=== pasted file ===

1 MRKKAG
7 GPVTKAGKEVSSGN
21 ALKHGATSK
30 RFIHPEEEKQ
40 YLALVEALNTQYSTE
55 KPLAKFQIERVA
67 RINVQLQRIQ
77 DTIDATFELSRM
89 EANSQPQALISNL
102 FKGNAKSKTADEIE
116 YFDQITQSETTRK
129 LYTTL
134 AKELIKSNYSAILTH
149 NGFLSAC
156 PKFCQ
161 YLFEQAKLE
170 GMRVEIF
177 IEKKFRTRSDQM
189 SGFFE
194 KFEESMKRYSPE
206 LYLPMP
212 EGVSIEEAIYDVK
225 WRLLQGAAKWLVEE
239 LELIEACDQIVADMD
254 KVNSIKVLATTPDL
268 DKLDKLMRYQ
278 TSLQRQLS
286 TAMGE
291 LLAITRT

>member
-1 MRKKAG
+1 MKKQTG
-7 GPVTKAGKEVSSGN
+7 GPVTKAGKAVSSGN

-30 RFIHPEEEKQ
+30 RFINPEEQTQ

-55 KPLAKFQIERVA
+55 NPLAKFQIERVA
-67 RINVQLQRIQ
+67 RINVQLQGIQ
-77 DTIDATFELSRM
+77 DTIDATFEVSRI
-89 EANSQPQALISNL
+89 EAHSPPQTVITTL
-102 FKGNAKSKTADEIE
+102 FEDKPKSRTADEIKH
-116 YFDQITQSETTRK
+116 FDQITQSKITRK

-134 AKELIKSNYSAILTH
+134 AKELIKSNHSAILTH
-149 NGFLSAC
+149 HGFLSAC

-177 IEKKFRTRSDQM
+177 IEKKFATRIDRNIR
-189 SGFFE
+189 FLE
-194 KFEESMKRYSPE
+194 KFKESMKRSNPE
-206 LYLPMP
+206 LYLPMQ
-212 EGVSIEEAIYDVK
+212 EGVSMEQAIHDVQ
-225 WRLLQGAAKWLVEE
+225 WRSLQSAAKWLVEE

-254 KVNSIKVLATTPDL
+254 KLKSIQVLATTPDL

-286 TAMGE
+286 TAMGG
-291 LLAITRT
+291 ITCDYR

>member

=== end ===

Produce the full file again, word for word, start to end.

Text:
1 MRKKAG
7 GPVTKAGKEVSSGN
21 ALKHGATSK
30 RFIHPEEEKQ
40 YLALVEALNTQYSTE
55 KPLAKFQIERVA
67 RINVQLQRIQ
77 DTIDATFELSRM
89 EANSQPQALISNL
102 FKGNAKSKTADEIE
116 YFDQITQSETTRK
129 LYTTL
134 AKELIKSNYSAILTH
149 NGFLSAC
156 PKFCQ
161 YLFEQAKLE
170 GMRVEIF
177 IEKKFRTRSDQM
189 SGFFE
194 KFEESMKRYSPE
206 LYLPMP
212 EGVSIEEAIYDVK
225 WRLLQGAAKWLVEE
239 LELIEACDQIVADMD
254 KVNSIKVLATTPDL
268 DKLDKLMRYQ
278 TSLQRQLS
286 TAMGE
291 LLAITRT

>member
-1 MRKKAG
+1 MKKQTG
-7 GPVTKAGKEVSSGN
+7 GPVTKAGKAVSSGN

-30 RFIHPEEEKQ
+30 RFINPEEQTQ

-55 KPLAKFQIERVA
+55 NPLAKFQIERVA
-67 RINVQLQRIQ
+67 RINVQLQGIQ
-77 DTIDATFELSRM
+77 DTIDATFEVSRI
-89 EANSQPQALISNL
+89 EAHSPPQTVITTL
-102 FKGNAKSKTADEIE
+102 FEDKPKSRTADEIKH
-116 YFDQITQSETTRK
+116 FDQITQSKITRK

-134 AKELIKSNYSAILTH
+134 AKELIKSNHSAILTH
-149 NGFLSAC
+149 HGFLSAC

-177 IEKKFRTRSDQM
+177 IEKKFATRIDRNIR
-189 SGFFE
+189 FLE
-194 KFEESMKRYSPE
+194 KFKESMKRSNPE
-206 LYLPMP
+206 LYLPMQ
-212 EGVSIEEAIYDVK
+212 EGVSMEQAIHDVQ
-225 WRLLQGAAKWLVEE
+225 WRSLQSAAKWLVEE

-254 KVNSIKVLATTPDL
+254 KLKSIQVLATTPDL

-286 TAMGE
+286 TAMGG
-291 LLAITRT
+291 ITCDYR

>member